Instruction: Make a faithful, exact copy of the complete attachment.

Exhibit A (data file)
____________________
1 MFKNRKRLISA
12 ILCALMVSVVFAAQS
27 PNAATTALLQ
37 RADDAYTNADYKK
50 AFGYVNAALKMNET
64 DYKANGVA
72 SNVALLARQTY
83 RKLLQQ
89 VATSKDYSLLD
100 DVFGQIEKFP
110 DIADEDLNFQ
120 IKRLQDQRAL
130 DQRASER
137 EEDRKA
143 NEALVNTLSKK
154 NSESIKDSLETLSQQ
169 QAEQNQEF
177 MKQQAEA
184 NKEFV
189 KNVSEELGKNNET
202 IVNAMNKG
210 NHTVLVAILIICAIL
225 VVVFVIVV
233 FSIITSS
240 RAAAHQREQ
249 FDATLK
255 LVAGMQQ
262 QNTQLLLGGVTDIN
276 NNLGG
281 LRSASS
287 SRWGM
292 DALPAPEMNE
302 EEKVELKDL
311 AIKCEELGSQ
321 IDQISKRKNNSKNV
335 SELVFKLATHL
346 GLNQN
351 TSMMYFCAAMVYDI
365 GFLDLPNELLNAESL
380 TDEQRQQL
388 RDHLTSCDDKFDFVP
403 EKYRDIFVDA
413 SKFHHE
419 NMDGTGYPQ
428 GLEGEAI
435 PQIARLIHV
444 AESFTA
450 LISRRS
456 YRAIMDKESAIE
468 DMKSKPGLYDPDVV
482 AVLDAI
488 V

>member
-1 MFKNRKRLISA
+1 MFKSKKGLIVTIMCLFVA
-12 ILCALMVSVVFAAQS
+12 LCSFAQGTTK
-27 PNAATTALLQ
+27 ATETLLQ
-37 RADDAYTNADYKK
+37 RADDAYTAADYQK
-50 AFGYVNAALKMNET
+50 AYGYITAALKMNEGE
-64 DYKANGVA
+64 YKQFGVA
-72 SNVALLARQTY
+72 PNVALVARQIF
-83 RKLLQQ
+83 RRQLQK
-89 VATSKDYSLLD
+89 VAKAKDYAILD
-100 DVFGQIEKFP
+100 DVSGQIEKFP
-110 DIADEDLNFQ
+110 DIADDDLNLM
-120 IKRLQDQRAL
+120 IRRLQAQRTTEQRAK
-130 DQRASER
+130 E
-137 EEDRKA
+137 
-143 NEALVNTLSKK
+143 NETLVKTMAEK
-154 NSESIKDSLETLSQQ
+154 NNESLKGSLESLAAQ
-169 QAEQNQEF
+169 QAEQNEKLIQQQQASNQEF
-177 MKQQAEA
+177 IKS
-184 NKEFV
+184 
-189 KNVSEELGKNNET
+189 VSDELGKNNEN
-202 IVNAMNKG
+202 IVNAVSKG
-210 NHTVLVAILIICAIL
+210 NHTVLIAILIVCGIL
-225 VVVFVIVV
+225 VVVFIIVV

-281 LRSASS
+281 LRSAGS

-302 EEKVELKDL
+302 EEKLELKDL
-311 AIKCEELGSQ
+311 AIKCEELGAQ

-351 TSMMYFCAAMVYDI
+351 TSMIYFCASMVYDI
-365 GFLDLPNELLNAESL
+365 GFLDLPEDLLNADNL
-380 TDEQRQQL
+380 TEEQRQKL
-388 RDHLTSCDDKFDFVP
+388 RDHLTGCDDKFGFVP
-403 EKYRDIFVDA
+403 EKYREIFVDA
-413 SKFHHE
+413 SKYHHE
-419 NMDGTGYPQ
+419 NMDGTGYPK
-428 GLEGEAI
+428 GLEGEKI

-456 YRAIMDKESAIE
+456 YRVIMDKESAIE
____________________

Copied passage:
1 MFKNRKRLISA
12 ILCALMVSVVFAAQS
27 PNAATTALLQ
37 RADDAYTNADYKK
50 AFGYVNAALKMNET
64 DYKANGVA
72 SNVALLARQTY
83 RKLLQQ
89 VATSKDYSLLD
100 DVFGQIEKFP
110 DIADEDLNFQ
120 IKRLQDQRAL
130 DQRASER
137 EEDRKA
143 NEALVNTLSKK
154 NSESIKDSLETLSQQ
169 QAEQNQEF
177 MKQQAEA
184 NKEFV
189 KNVSEELGKNNET
202 IVNAMNKG
210 NHTVLVAILIICAIL
225 VVVFVIVV
233 FSIITSS
240 RAAAHQREQ
249 FDATLK
255 LVAGMQQ
262 QNTQLLLGGVTDIN
276 NNLGG
281 LRSASS
287 SRWGM
292 DALPAPEMNE
302 EEKVELKDL
311 AIKCEELGSQ
321 IDQISKRKNNSKNV
335 SELVFKLATHL
346 GLNQN
351 TSMMYFCAAMVYDI
365 GFLDLPNELLNAESL
380 TDEQRQQL
388 RDHLTSCDDKFDFVP
403 EKYRDIFVDA
413 SKFHHE
419 NMDGTGYPQ
428 GLEGEAI
435 PQIARLIHV
444 AESFTA
450 LISRRS
456 YRAIMDKESAIE
468 DMKSKPGLYDPDVV
482 AVLDAI
488 V

>member
-1 MFKNRKRLISA
+1 MFKSKKGLIVTIMCLFVA
-12 ILCALMVSVVFAAQS
+12 LCSFAQGTTK
-27 PNAATTALLQ
+27 ATETLLQ
-37 RADDAYTNADYKK
+37 RADDAYTAADYQK
-50 AFGYVNAALKMNET
+50 AYGYITAALKMNEGE
-64 DYKANGVA
+64 YKQFGVA
-72 SNVALLARQTY
+72 PNVALVARQIF
-83 RKLLQQ
+83 RRQLQK
-89 VATSKDYSLLD
+89 VAKAKDYAILD
-100 DVFGQIEKFP
+100 DVSGQIEKFP
-110 DIADEDLNFQ
+110 DIADDDLNLM
-120 IKRLQDQRAL
+120 IRRLQAQRTTEQRAK
-130 DQRASER
+130 E
-137 EEDRKA
+137 
-143 NEALVNTLSKK
+143 NETLVKTMAEK
-154 NSESIKDSLETLSQQ
+154 NNESLKGSLESLAAQ
-169 QAEQNQEF
+169 QAEQNEKLIQQQQASNQEF
-177 MKQQAEA
+177 IKS
-184 NKEFV
+184 
-189 KNVSEELGKNNET
+189 VSDELGKNNEN
-202 IVNAMNKG
+202 IVNAVSKG
-210 NHTVLVAILIICAIL
+210 NHTVLIAILIVCGIL
-225 VVVFVIVV
+225 VVVFIIVV

-281 LRSASS
+281 LRSAGS

-302 EEKVELKDL
+302 EEKLELKDL
-311 AIKCEELGSQ
+311 AIKCEELGAQ

-351 TSMMYFCAAMVYDI
+351 TSMIYFCASMVYDI
-365 GFLDLPNELLNAESL
+365 GFLDLPEDLLNADNL
-380 TDEQRQQL
+380 TEEQRQKL
-388 RDHLTSCDDKFDFVP
+388 RDHLTGCDDKFGFVP
-403 EKYRDIFVDA
+403 EKYREIFVDA
-413 SKFHHE
+413 SKYHHE
-419 NMDGTGYPQ
+419 NMDGTGYPK
-428 GLEGEAI
+428 GLEGEKI

-456 YRAIMDKESAIE
+456 YRVIMDKESAIE